Missoula County is embarking on an ambitious plan to throw out its old zoning code and replace it with one better reflecting the county's growth policy, which was adopted five years ago.
Beginning in 2019, the county hired an independent firm, Orion, to find and suggest solutions to issues facing the county as it grows. Following conversations with the city, county and other people in the community, the company presented its findings in an audit.
Following the release of the audit, county staff have been working for months to build a new set of zoning regulations, mostly from scratch. A new zoning map was also put together, which will establish which growth should go where.
The county is seeking public comment on the new zoning code, which seeks to address housing, the climate and protection of agricultural and wildland areas, among other issues. Current zoning regulations were adopted in 1976.
The area the county is focusing runs roughly from Bonner to Miller Creek and the Rattlesnake. It does not include anything within city limits, as that jurisdiction falls within the city of Missoula.
"So what people really wanted to see is this balance between growing where we want to grow, like this is where we want to grow, we're going all in here, but we're going to do things to manage and mitigate the impacts of growth in other areas. That's what the community wanted to see," said Missoula County Senior Planner Andrew Hagemeier.
"And what we did is develop these strategies and one of the strategies that came out of that was, we need to update our zoning regulations."
The zoning code is incentive-laden. One major issue with affordable housing development, Hagemeier said, is that the profit margin is larger on more expensive projects.
Density is a major goal. The county hopes to push developers with a points system. If developers reach a variety of sustainability, resource protection and other goals, they get development points.
If they build up enough points, they can scale up density further than what the code, as written, would allow for. There are other incentives, too — height bonuses, parking requirement reduction and larger building footprints.
County officials believe the updated zoning code will push developers to build more small, affordable units. The incentives will increase profit margins for developers on smaller projects and make them less risky, they said.
"Reducing that risk also allows for building developers of different scales," said Lindsey Romaniello, a county planner who is part of the zoning project. "So maybe you've got a smaller developer who can't take the same amount of risk (as a larger developer).
"This gives them more flexibility to actually get into the game."
County officials hope to make the administrative side of the zoning process easier for developers as well. When code was established in the 1970s, only two types of housing were included — apartment buildings and single-family homes.
That meant any developer looking to build duplexes, townhomes, and other types of housing are not specified in the code, making it a long process to build one. The new code has specific parameters for each type of housing, which Hagemeier said is a big deal.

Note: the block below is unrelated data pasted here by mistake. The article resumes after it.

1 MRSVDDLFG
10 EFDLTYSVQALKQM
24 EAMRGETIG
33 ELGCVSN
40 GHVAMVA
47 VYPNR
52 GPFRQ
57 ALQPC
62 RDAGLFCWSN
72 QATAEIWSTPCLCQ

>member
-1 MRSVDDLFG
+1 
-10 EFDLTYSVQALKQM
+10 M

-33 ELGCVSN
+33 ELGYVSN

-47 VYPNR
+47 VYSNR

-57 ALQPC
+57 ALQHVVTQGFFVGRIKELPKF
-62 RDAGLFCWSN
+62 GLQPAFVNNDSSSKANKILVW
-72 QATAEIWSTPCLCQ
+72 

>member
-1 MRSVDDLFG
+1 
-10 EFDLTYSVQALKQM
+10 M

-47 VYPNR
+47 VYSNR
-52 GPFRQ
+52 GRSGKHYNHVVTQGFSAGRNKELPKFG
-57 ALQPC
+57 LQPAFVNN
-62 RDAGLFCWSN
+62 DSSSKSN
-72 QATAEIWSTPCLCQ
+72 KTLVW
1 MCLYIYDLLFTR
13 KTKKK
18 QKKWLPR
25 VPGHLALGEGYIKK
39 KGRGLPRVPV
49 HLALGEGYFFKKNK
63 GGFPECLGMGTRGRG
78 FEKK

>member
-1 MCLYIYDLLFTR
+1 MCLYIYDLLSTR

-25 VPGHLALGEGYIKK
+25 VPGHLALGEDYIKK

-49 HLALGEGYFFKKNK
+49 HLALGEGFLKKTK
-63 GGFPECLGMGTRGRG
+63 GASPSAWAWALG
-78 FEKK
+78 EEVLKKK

"There's all these housing types in between (single-family homes and apartments) that the 1976 code didn't even speak to ... this isn't just a Missoula problem, it's an everywhere in the United States problem, but this is just how we thought about zoning in the 1970s, have neighborhoods of nothing by single family houses and neighborhoods of nothing but apartments," Hagemeier said.
"That's not a good strategy and we know now that it actually is contributing to our housing problems," he added.
The zoning code also seeks to push for mixed-use areas, where commercial and residential buildings coexist in close proximity, he said. By zoning these areas ahead of time, it saves on turnaround time for development.
Corner stores have nearly been zoned out of existence and the county wants outlying areas to feel like communities in and of themselves, Hagemeier said. By adding setbacks and buffers from wetlands and agricultural land, officials hope this will influence growth to develop responsibly.
There are also unique zoning areas, including one called Live/Make where entrepreneurs and artisans live on the same property creating things that would include aspects of light manufacturing and fabrication as well as commercial kitchens and art studios.
Commercial agriculture, like farm stands, event spaces and other aspects of agrotourism, are also included.
"There are locations we want to grow, where we have infrastructure to accommodate growth," Hagemeier said. "Places where there aren't wetlands or elk migration corridors, and it's those places where we're reducing barriers.
"In those other places where we have prime agricultural land, we have farmland we want to protect, we have wetland and wildlife habitat, we're putting in standards to mitigate the impacts of change on those resources."
Both Hagemeier and Romaniello cede there will likely be changes to the code following community feedback. The county is hosting open houses that will run through mid-August addressing questions and concerns.
They remain optimistic about the process and hope the zoning code will be voted on and approved this fall or winter. To see the audit as well as the proposed zoning map and code, go to mczoningupdate.com.
"This is all meant to reflect community vision," Romaniello said. "And we just hope we made it there."
Jordan Hansen covers news and local government for the Missoulian. Shout at him on Twitter @jordyhansen or send him an email at Jordan.Hansen@Missoulian.com